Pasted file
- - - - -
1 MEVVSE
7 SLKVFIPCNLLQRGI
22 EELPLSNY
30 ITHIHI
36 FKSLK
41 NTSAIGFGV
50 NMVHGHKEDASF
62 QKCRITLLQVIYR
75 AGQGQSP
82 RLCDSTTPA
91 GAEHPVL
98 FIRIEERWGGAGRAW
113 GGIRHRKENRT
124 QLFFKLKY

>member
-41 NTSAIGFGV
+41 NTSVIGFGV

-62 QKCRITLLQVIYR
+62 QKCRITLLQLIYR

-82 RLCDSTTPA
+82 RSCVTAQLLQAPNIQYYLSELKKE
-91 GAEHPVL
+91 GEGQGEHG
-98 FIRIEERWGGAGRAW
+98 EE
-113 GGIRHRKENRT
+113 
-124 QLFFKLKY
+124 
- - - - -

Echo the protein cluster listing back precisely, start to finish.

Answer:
1 MEVVSE
7 SLKVFIPCNLLQRGI
22 EELPLSNY
30 ITHIHI
36 FKSLK
41 NTSAIGFGV
50 NMVHGHKEDASF
62 QKCRITLLQVIYR
75 AGQGQSP
82 RLCDSTTPA
91 GAEHPVL
98 FIRIEERWGGAGRAW
113 GGIRHRKENRT
124 QLFFKLKY

>member
-41 NTSAIGFGV
+41 NTSVIGFGV

-62 QKCRITLLQVIYR
+62 QKCRITLLQLIYR

-82 RLCDSTTPA
+82 RSCVTAQLLQAPNIQYYLSELKKE
-91 GAEHPVL
+91 GEGQGEHG
-98 FIRIEERWGGAGRAW
+98 EE
-113 GGIRHRKENRT
+113 
-124 QLFFKLKY
+124 